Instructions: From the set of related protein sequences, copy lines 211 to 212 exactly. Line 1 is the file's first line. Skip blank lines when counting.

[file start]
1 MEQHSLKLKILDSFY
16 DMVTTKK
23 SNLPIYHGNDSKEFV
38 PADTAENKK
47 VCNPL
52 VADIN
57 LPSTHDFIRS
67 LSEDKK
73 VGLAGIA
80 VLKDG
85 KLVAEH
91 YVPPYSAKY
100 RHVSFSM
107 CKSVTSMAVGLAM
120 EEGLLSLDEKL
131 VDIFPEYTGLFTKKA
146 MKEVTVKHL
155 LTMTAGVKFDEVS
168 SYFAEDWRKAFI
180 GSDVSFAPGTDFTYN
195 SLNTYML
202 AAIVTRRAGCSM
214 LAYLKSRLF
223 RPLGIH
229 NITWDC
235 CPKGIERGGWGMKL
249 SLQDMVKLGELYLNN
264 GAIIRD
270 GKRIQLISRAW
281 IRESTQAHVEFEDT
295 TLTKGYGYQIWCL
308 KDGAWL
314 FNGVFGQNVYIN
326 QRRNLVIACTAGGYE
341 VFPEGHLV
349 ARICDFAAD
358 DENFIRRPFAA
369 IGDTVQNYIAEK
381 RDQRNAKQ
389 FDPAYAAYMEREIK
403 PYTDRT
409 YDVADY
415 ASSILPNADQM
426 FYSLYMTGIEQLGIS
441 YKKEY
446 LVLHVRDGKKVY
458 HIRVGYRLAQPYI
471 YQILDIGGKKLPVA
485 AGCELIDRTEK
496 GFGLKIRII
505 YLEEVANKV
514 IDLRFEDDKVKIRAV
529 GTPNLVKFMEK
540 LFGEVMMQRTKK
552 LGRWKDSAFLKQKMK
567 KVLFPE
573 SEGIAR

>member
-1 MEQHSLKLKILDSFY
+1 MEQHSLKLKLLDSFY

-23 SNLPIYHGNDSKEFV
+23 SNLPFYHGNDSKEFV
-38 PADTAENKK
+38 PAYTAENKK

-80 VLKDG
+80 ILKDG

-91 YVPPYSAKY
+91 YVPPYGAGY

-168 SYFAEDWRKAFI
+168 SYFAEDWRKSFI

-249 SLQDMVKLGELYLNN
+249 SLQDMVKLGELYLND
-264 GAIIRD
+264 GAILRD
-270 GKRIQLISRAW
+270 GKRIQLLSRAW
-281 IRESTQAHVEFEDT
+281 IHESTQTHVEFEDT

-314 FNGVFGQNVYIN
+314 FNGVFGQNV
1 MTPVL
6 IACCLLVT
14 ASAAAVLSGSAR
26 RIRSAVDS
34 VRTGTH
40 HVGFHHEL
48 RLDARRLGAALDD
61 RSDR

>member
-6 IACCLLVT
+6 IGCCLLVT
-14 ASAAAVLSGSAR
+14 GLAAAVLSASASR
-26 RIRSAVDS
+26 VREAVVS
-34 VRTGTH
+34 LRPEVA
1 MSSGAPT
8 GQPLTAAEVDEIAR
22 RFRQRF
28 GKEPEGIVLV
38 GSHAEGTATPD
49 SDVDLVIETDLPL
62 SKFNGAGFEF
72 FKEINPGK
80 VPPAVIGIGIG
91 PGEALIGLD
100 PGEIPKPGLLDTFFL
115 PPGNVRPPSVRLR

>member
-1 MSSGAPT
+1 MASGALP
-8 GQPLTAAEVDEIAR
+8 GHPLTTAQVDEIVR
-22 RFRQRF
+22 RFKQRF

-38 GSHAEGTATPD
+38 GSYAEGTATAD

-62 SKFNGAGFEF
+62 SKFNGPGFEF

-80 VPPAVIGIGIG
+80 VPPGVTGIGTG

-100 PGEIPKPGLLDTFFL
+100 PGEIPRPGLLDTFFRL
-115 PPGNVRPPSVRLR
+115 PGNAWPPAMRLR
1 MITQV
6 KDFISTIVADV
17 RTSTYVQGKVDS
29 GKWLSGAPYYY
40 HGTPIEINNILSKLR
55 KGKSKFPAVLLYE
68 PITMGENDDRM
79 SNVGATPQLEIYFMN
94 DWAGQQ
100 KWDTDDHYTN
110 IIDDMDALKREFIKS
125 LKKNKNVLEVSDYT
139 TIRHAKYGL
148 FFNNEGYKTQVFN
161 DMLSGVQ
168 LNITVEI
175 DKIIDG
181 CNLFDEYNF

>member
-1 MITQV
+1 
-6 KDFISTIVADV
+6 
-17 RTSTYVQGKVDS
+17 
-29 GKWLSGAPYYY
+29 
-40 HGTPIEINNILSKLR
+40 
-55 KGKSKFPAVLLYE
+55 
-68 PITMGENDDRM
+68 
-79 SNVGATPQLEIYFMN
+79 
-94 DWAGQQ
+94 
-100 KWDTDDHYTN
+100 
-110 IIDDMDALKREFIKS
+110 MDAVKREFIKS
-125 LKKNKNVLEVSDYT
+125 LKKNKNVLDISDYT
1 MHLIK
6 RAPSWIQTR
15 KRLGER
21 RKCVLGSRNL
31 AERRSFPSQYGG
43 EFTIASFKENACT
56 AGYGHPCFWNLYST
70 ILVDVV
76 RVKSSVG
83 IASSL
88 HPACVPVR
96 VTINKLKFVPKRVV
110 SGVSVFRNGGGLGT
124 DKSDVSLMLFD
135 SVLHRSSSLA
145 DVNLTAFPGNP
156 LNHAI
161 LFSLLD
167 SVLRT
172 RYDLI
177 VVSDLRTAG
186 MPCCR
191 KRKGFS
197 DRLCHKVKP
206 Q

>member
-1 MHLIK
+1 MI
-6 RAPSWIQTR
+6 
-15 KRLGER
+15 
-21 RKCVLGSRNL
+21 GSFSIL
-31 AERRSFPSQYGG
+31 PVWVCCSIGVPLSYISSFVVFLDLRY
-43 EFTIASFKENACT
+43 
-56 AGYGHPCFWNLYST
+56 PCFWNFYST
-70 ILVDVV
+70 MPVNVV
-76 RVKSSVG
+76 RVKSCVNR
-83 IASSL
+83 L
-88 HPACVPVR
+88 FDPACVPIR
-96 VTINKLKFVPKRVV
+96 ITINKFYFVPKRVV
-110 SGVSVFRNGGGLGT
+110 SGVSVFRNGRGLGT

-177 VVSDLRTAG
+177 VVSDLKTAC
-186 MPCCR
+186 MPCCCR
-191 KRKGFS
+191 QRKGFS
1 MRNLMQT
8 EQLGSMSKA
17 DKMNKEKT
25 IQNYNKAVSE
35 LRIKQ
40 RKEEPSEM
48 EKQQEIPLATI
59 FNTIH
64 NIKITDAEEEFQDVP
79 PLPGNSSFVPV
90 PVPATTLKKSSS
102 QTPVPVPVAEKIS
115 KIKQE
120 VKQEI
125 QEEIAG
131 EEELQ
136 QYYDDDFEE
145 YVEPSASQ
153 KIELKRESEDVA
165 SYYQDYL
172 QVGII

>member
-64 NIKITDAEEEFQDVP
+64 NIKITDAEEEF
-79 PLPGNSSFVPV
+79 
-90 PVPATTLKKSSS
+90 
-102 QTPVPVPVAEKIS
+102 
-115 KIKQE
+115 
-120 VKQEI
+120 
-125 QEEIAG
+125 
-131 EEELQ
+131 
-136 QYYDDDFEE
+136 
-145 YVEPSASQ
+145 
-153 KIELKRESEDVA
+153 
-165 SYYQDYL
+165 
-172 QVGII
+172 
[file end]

+70 MPVNVV
-76 RVKSSVG